Make Your Own Tomato Sauce

We’ve taste tested the jarred stuff, but nothing beats a homemade batch of tomato sauce loaded with vitamins C and A, potassium and the antioxidant lycopene. With tomato season in full swing, don’t let extra tomatoes go to waste.
tomato sauce

Photo by: Brian Kennedy ©2013, Television Food Network, G.P. All Rights Reserved

Brian Kennedy , 2013, Television Food Network, G.P. All Rights Reserved

We're celebrating tomatoes this week on Healthy Eats, so we're cooking up a classic.  We’ve taste tested the jarred stuff, but nothing beats a homemade batch of tomato sauce loaded with vitamins C and A, potassium and the antioxidant lycopene. With tomato season in full swing, don’t let extra tomatoes go to waste!

Why Make Your Own?

The canned and jarred stuff may be a good once-in-a-while substitute, but anything processed always has added preservatives, plus many jarred brands are heavy-handed with the olive oil. Salt and sugar are also added, so it's very important to check the labels before settling for your favorite brand. Check out the results from our jarred tomato sauce taste test.

The Tomatoes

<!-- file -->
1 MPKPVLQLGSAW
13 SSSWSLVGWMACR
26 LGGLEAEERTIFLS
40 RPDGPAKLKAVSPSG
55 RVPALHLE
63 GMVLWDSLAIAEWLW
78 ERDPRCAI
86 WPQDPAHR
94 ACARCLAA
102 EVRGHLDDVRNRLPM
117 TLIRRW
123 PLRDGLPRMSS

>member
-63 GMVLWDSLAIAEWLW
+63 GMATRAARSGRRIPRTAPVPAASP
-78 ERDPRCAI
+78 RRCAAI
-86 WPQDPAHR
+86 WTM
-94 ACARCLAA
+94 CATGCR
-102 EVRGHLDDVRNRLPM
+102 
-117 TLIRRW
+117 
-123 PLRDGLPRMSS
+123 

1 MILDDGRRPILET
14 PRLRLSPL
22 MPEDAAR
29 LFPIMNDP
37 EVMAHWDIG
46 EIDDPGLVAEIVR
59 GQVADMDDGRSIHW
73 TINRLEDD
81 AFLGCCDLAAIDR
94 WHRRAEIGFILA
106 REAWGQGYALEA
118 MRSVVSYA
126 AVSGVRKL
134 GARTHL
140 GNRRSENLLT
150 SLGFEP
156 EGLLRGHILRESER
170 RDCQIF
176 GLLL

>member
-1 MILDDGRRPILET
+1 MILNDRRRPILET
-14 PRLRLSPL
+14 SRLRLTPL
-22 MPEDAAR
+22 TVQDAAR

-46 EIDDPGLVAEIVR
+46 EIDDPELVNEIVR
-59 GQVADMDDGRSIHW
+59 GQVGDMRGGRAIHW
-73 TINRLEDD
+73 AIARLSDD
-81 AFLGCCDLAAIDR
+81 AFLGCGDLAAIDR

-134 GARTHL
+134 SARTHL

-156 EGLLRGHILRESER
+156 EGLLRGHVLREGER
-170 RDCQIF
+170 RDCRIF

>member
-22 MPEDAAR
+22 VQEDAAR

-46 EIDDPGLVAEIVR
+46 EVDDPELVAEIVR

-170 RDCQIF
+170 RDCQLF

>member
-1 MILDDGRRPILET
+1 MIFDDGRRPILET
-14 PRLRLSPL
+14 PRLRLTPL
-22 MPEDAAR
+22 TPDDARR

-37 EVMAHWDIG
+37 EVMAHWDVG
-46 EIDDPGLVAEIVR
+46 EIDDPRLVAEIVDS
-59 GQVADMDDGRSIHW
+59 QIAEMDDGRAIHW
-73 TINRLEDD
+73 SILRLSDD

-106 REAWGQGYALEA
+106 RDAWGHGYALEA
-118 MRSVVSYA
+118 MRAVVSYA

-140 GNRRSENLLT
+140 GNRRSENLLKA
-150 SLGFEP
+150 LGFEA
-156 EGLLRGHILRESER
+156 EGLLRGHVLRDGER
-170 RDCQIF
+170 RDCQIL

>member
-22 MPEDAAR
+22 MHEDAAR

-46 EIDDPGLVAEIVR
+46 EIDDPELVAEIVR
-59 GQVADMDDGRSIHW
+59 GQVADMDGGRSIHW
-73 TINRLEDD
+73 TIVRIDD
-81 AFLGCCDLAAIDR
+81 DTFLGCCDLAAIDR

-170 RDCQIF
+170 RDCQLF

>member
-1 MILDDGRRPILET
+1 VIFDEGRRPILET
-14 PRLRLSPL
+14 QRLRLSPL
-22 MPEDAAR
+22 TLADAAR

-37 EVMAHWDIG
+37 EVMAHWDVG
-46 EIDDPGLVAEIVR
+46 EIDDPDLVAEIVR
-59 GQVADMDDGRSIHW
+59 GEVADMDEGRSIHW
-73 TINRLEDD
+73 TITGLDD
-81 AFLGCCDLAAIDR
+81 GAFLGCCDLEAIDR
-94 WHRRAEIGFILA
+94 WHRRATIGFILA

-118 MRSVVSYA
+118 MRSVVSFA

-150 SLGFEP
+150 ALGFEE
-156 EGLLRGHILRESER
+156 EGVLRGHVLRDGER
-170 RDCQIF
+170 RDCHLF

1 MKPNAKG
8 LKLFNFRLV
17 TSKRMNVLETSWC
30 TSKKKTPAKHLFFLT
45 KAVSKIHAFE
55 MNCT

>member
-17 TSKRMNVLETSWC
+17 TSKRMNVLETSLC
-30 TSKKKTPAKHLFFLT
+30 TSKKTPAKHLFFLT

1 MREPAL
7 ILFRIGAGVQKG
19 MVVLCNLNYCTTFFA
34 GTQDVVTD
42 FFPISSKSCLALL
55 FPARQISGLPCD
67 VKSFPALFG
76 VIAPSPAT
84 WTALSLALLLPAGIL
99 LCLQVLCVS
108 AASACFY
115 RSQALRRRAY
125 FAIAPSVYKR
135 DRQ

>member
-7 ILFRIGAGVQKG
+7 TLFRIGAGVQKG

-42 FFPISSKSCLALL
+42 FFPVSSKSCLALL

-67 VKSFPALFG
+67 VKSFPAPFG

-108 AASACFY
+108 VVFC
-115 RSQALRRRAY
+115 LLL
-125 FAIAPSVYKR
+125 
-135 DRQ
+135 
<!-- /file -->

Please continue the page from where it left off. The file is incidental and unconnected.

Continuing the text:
Cook up a batch of homemade tomato sauce — actually, make that a double batch and freeze half for later.  Large and small tomatoes work equally well.  If using large tomatoes, like beefsteak and plum, the first step is removing the skin.  Using a paring knife, core the tomatoes and cut a shallow "X" on the bottom. Place tomatoes in a pot of boiling water for 30 to 60 seconds, or until skin begins to loosen. Remove tomatoes with a slotted spoon and transfer to a large bowl of ice water. Once cool, remove skin and seeds, then roughly chop.

If you’re pressed for time, freeze cored, peeled tomatoes and cook them up in the winter. You can also use canned tomatoes when tomato season ends.

The Seasonings

Onions, garlic, oregano, basil, and olive oil are tomato sauce basics. Other fave tomato sauce spices: parsley, bay leaf and thyme, and fennel seed. Use fresh or dried herbs, depending on what you’ve got around — remember, use less of the more potent dried herbs. Add a touch of red wine or red wine vinegar for a little extra zing. If you’re looking to spice it up, add red pepper flakes or a jalapeno or serrano pepper (or two).

To start, saute onions and garlic, then add prepared tomatoes. For a more concentrated sauce, cook longer or for a more “raw” sauce give the tomatoes a quick sauté. Dana likes to  roast, then puree, tomatoes when making sauce. For a smoother sauce, puree in a blender (or immersion blender) or leave it chunky.

Recipes to Try:
TELL US: What’s your favorite way to enjoy homemade tomato sauce?

Toby Amidor, MS, RD, CDN, is a registered dietitian and consultant who specializes in food safety and culinary nutrition. See Toby's full bio »

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